Randomized, Controlled Trial of Dexamethasone Versus Dexamethasone Plus Hydrocortisone as Prophylaxis for Hypersensitivity Reactions Due to Paclitaxel Treatment for Gynecologic Cancer
The aim of this study was to assess intravenous hydrocortisone (HCT) added to standard dexamethasone (DXM) prophylaxis for paclitaxel-associated hypersensitivity reactions (HSRs).Methods
Paclitaxel naives scheduled for 6 cycles of paclitaxel (plus platinum) were randomized to DXM alone (20 mg intravenously [IV]) versus DXM plus HCT (100 mg IV) as premedication including chlorpheniramine (10 mg IV), diphenhydramine (25 mg orally), and ranitidine (50 mg IV) 30 minutes before infusion. Clinic nurses observed for HSRs. Groups were well balanced for cancer type, stage, drug allergy, chemotherapy naivete, mean age, body mass index, and paclitaxel dose.Results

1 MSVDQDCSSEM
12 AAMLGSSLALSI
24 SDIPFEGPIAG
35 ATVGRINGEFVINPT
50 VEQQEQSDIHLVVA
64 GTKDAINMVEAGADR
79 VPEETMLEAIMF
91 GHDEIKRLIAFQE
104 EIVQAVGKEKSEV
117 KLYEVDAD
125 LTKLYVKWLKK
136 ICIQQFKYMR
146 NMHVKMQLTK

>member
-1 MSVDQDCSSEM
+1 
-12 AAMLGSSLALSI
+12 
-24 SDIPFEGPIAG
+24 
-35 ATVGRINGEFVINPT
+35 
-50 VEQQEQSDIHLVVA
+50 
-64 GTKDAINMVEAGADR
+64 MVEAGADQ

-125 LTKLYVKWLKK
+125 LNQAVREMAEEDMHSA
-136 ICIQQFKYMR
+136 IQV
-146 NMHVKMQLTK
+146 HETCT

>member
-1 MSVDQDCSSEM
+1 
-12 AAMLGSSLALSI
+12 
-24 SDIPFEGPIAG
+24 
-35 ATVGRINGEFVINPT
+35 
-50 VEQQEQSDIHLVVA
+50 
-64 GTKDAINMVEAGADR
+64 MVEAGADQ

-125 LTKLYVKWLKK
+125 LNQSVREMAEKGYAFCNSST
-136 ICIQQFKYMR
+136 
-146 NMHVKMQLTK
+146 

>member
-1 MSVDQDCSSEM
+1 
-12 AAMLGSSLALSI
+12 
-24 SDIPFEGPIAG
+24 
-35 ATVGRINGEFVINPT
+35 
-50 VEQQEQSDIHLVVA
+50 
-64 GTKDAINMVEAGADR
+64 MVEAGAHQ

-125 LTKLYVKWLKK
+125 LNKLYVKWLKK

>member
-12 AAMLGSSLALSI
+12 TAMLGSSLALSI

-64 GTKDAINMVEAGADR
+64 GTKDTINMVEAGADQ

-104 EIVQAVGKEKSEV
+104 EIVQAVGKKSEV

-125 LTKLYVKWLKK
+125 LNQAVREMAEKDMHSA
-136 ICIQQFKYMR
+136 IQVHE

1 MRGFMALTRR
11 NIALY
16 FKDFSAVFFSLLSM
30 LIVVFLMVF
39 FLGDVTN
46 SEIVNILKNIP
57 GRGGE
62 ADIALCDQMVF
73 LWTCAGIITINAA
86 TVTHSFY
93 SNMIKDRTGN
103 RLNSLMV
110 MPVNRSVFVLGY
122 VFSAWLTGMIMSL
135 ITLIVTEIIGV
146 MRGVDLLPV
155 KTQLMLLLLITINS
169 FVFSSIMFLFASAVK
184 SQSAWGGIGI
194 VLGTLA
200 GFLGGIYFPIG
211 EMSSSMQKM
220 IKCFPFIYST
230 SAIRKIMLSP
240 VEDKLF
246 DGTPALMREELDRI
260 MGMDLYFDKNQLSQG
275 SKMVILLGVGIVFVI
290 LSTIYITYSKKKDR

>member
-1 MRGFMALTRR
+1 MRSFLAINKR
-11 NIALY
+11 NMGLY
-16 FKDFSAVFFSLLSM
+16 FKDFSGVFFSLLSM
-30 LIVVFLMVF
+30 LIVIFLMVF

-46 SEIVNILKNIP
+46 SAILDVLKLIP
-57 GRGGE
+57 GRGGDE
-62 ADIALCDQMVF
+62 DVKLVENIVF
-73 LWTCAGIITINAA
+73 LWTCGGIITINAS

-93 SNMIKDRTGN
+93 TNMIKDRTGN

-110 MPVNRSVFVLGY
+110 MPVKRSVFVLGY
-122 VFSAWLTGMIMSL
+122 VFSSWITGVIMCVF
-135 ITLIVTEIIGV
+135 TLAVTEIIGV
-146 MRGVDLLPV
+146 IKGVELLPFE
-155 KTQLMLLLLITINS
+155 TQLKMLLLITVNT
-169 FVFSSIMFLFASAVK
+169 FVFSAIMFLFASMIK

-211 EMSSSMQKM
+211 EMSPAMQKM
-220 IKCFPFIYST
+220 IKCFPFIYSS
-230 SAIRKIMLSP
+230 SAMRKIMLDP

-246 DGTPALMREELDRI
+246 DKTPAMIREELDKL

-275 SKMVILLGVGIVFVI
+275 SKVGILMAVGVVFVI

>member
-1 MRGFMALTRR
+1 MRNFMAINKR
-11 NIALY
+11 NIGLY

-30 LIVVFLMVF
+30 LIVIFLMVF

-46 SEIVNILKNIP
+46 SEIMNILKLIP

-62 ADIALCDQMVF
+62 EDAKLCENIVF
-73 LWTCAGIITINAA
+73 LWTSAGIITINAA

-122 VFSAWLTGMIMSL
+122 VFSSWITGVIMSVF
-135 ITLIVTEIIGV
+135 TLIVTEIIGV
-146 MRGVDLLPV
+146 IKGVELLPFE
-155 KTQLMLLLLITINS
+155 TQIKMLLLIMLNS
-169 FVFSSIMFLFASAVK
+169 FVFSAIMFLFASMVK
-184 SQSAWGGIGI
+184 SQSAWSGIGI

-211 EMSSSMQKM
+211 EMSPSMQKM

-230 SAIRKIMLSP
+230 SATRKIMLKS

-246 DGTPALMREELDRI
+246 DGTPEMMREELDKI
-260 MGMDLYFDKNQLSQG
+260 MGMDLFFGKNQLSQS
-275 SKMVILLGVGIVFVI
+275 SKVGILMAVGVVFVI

The 44 DXM controls underwent 213 cycles and the 42 investigational DXM plus HCT group 192 per protocol cycles. Hypersensitivity reactions were observed among 9 (4.2%) DXM only cycles compared with 1 (0.5%) among DXM plus HCT cycles (P = 0.022). Hypersensitivity reactions occurred in 8 (18%) DXM only patients and in 1 (2.4%) among those correctly receiving DXM plus HCT (P = 0.030). All HSRs occurred in cycles 1 to 3, within 10 to 40 minutes after infusion initiation, and peaked in cycle 2 (5/39) for DXM recipients and in cycle 3 (1/30) for DXM plus HCT. Hypersensitivity reaction severity was grade 1 in 3 DXM only recipients and grade 2 in 6 DXM and 1 DXM plus HCT. A sole grade 3 HSR was in an intention-to-treat DXM-HCT patient, who erroneously received no HCT. Hypersensitivity reaction symptoms were facial flushing (8 episodes), dyspnea (7), palmar rash (1), and transient hypotension (1). Paclitaxel infusion was suspended for treatment of HSRs; in all cases, symptoms mitigated and infusion successfully restarted for the remaining dose.Conclusions
Adding HCT to routine DXM prophylaxis significantly decreased paclitaxel HSR frequency.